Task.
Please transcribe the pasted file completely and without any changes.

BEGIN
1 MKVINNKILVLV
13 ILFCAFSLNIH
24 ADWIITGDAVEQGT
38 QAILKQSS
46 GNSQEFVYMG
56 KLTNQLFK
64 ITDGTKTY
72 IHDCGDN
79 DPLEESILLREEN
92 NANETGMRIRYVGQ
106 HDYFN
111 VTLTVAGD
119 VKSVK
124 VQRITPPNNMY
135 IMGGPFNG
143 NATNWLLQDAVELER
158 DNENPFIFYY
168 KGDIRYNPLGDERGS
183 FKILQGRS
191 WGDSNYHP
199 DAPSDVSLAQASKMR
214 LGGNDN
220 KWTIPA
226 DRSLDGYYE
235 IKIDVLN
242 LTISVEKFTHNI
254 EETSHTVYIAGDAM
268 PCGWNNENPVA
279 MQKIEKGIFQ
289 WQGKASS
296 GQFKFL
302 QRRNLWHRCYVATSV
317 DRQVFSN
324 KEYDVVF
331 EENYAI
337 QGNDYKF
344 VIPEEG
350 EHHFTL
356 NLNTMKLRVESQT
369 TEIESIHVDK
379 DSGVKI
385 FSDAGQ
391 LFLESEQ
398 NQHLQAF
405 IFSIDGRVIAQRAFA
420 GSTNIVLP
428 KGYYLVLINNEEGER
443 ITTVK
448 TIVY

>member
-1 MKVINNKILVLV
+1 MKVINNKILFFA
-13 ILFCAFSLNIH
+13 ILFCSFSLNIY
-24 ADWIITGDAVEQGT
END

1 MKVINNKILVLV
13 ILFCAFSLNIH
24 ADWIITGDAVEQGT
38 QAILKQSS
46 GNSQEFVYMG
56 KLTNQLFK
64 ITDGTKTY
72 IHDCGDN
79 DPLEESILLREEN
92 NANETGMRIRYVGQ
106 HDYFN
111 VTLTVAGD
119 VKSVK
124 VQRITPPNNMY
135 IMGGPFNG
143 NATNWLLQDAVELER
158 DNENPFIFYY
168 KGDIRYNPLGDERGS
183 FKILQGRS
191 WGDSNYHP
199 DAPSDVSLAQASKMR
214 LGGNDN
220 KWTIPA
226 DRSLDGYYE
235 IKIDVLN
242 LTISVEKFTHNI
254 EETSHTVYIAGDAM
268 PCGWNNENPVA
279 MQKIEKGIFQ
289 WQGKASS
296 GQFKFL
302 QRRNLWHRCYVATSV
317 DRQVFSN
324 KEYDVVF
331 EENYAI
337 QGNDYKF
344 VIPEEG
350 EHHFTL
356 NLNTMKLRVESQT
369 TEIESIHVDK
379 DSGVKI
385 FSDAGQ
391 LFLESEQ
398 NQHLQAF
405 IFSIDGRVIAQRAFA
420 GSTNIVLP
428 KGYYLVLINNEEGER
443 ITTVK
448 TIVY

>member
-1 MKVINNKILVLV
+1 MKVINNKILFFA
-13 ILFCAFSLNIH
+13 ILFCSFSLNIY
-24 ADWIITGDAVEQGT